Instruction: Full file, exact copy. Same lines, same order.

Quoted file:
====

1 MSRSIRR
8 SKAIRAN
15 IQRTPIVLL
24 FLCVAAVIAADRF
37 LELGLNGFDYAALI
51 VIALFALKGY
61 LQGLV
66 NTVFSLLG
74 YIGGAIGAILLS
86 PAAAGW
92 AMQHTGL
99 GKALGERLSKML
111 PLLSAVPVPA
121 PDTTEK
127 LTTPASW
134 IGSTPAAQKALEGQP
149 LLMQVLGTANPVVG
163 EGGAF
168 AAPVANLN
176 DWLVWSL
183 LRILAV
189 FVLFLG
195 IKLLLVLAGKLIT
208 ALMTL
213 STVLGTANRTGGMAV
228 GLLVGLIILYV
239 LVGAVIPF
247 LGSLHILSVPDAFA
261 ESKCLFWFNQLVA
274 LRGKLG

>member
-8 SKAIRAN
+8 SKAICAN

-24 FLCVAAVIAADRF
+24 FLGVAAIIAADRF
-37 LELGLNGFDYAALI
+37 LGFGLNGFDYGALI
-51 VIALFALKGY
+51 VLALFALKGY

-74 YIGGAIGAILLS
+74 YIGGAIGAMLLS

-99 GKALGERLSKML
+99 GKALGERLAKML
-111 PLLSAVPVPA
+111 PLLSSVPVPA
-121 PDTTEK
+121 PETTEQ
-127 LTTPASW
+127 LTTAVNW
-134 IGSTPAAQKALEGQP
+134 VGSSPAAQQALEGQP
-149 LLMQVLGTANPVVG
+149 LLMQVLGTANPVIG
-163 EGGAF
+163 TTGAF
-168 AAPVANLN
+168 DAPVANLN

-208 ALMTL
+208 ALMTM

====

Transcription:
1 MSRSIRR
8 SKAIRAN
15 IQRTPIVLL
24 FLCVAAVIAADRF
37 LELGLNGFDYAALI
51 VIALFALKGY
61 LQGLV
66 NTVFSLLG
74 YIGGAIGAILLS
86 PAAAGW
92 AMQHTGL
99 GKALGERLSKML
111 PLLSAVPVPA
121 PDTTEK
127 LTTPASW
134 IGSTPAAQKALEGQP
149 LLMQVLGTANPVVG
163 EGGAF
168 AAPVANLN
176 DWLVWSL
183 LRILAV
189 FVLFLG
195 IKLLLVLAGKLIT
208 ALMTL
213 STVLGTANRTGGMAV
228 GLLVGLIILYV
239 LVGAVIPF
247 LGSLHILSVPDAFA
261 ESKCLFWFNQLVA
274 LRGKLG

>member
-8 SKAIRAN
+8 SKAICAN

-24 FLCVAAVIAADRF
+24 FLGVAAIIAADRF
-37 LELGLNGFDYAALI
+37 LGFGLNGFDYGALI
-51 VIALFALKGY
+51 VLALFALKGY

-74 YIGGAIGAILLS
+74 YIGGAIGAMLLS

-99 GKALGERLSKML
+99 GKALGERLAKML
-111 PLLSAVPVPA
+111 PLLSSVPVPA
-121 PDTTEK
+121 PETTEQ
-127 LTTPASW
+127 LTTAVNW
-134 IGSTPAAQKALEGQP
+134 VGSSPAAQQALEGQP
-149 LLMQVLGTANPVVG
+149 LLMQVLGTANPVIG
-163 EGGAF
+163 TTGAF
-168 AAPVANLN
+168 DAPVANLN

-208 ALMTL
+208 ALMTM